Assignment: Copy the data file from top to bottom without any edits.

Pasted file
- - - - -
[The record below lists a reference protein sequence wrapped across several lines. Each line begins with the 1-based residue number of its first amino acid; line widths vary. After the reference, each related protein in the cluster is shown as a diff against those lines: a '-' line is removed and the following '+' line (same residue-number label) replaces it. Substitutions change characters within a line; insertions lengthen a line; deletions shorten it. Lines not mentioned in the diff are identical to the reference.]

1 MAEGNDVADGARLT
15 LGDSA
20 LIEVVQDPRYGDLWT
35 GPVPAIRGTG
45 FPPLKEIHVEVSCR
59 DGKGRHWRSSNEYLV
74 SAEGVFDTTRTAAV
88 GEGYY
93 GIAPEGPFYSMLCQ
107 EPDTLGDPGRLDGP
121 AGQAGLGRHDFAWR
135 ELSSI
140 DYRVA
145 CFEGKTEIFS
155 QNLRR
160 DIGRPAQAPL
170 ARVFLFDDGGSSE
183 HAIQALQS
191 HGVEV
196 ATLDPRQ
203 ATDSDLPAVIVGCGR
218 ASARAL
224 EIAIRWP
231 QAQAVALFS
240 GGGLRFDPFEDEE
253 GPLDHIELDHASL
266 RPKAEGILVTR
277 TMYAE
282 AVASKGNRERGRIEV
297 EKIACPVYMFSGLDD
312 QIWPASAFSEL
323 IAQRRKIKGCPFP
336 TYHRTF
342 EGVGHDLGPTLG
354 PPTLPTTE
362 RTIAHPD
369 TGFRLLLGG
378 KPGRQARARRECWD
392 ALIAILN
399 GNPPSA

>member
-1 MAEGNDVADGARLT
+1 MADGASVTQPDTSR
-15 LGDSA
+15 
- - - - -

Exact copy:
[The record below lists a reference protein sequence wrapped across several lines. Each line begins with the 1-based residue number of its first amino acid; line widths vary. After the reference, each related protein in the cluster is shown as a diff against those lines: a '-' line is removed and the following '+' line (same residue-number label) replaces it. Substitutions change characters within a line; insertions lengthen a line; deletions shorten it. Lines not mentioned in the diff are identical to the reference.]

1 MAEGNDVADGARLT
15 LGDSA
20 LIEVVQDPRYGDLWT
35 GPVPAIRGTG
45 FPPLKEIHVEVSCR
59 DGKGRHWRSSNEYLV
74 SAEGVFDTTRTAAV
88 GEGYY
93 GIAPEGPFYSMLCQ
107 EPDTLGDPGRLDGP
121 AGQAGLGRHDFAWR
135 ELSSI
140 DYRVA
145 CFEGKTEIFS
155 QNLRR
160 DIGRPAQAPL
170 ARVFLFDDGGSSE
183 HAIQALQS
191 HGVEV
196 ATLDPRQ
203 ATDSDLPAVIVGCGR
218 ASARAL
224 EIAIRWP
231 QAQAVALFS
240 GGGLRFDPFEDEE
253 GPLDHIELDHASL
266 RPKAEGILVTR
277 TMYAE
282 AVASKGNRERGRIEV
297 EKIACPVYMFSGLDD
312 QIWPASAFSEL
323 IAQRRKIKGCPFP
336 TYHRTF
342 EGVGHDLGPTLG
354 PPTLPTTE
362 RTIAHPD
369 TGFRLLLGG
378 KPGRQARARRECWD
392 ALIAILN
399 GNPPSA

>member
-1 MAEGNDVADGARLT
+1 MADGASVTQPDTSR
-15 LGDSA
+15 